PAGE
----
In the past, some Egyptologists have use the term "schist" to describe this artifact (Emery 1949, Aldred 1981); others have identified the object as a slate (Smith 1981). The term schist was not being used in a modern geologic context (i.e. a medium- to coarse-grained foliated metamorphic rock), but was being used to describe a metasedimentary rock called a metasiltstone. This rock is essentially the sedimentary rock siltstone that has been very weakly metamorphosed. It still retains its clastic sedimentary texture and has no visible schistosity. Metasiltstone is similar to slate, but is more coarse-grained and has no fissisity or slaty cleavage, making it a solid rock that does not easily fracture along discreet planes when struck. The weak metamorphism of siltstone indurates the rock and increases the cohesiveness of the mineral grains (i.e. rock hardness), making the rock less susceptible to fracture during carving. This allows for fine detail and intricate shapes to be carved into vessels, statues, palettes, and other such objects. Metasiltstone as a material for vessel manufacturing came into use during the middle Predynastic and was used extensively during the Early Dynastic Period (Aston 1994). Besides the tri-lobed bowl there are a number of intricately carved metasiltstone objects known from the Early Dynastic, such as a very ornate toilet tray (Fig. 8), flower-shaped vessels (e.g. 1st Dynasty, UC37063 (Note: identified as greywacke but more likely metasiltstone, metagreywacke was not used until the Old Kingdom and not for vessels (Nicholson & Shaw 2000))), vessels shaped as leaves (e.g. 1st-2nd Dynasty, UC35653), vessels shaped to imitate basket-work (e.g. 1st-2nd Dynasty, UC35654), vessels shaped as hieroglyphic symbols (e.g. 1st Dynasty, libation dish), and even used to imitate metal vessels (e.g. a stone vessel with simulated rivet-heads (Lauer 1976, pl. 109). Many of these sophisticated and creative designs are unique to the Early Dynastic Period, showing a high degree of experimentation in artistic expression during this time.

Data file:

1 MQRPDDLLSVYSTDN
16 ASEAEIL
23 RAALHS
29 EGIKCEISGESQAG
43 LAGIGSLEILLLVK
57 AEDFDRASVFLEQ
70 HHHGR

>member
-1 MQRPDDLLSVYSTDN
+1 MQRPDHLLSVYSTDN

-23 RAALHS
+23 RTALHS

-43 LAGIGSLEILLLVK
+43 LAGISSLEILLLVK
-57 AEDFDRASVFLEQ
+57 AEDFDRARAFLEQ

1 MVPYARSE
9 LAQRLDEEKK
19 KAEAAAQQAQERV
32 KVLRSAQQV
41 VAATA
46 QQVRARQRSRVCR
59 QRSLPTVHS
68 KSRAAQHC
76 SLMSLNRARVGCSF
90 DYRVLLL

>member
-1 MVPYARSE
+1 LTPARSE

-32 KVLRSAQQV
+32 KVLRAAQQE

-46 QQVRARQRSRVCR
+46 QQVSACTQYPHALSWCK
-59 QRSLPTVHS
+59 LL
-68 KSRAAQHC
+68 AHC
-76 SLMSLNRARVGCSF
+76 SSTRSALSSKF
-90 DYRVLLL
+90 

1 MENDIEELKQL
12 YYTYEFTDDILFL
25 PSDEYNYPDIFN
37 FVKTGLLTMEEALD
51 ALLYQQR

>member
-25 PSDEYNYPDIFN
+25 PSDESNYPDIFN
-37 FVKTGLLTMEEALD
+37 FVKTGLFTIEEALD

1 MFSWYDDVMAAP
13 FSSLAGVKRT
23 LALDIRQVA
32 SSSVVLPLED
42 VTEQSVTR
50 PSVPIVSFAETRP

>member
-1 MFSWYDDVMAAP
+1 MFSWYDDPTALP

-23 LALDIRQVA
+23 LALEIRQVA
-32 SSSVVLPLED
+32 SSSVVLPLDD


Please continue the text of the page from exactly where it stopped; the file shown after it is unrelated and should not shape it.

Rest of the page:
Possible Usage for Tri-lobed Bowl
   Emery (1972) suggests that the artifact may have been carved in the imitation of a metal vessel's form, with a center hole that was originally designed to fit on a pedestal. Possible competition between metal and stone vessel artisans may have been one of the reasons for the development of artistic expression in ornamental stone vessel forms during the Early Dynastic Period (El-Khouli 1978). William Kay (Link) has suggested that the vessel was a ritualistic tri-flamed oil lamp, in which bundles of rushes, immersed in oil, acted as the wicks. These bundles of rushes were held in place by the lobes, and the vessel was suspended on a pedestal inserted through the center. Whether it was actually used for this purpose is uncertain. The fragile nature of such an intricately carved stone object greatly limits is practical usage and suggests a purely ornamental function, being of a religious or other such ritualistic purpose.


   Although it has been suggested the vessel was meant to be held on a pedestal, the center tube may also have been used as a stand for holding another vessel or object. Smith (1981) has suggested that the center tube was a container. Tubes of rock were used by the ancient Egyptians to hold round-bottomed vessels, and there are many examples of these throughout the dynastic Egypt, including from the Early Dynastic Period (El-Khouli 1978).



The tomb of Sabu and the tri-lobed "schist" bowl 









SB.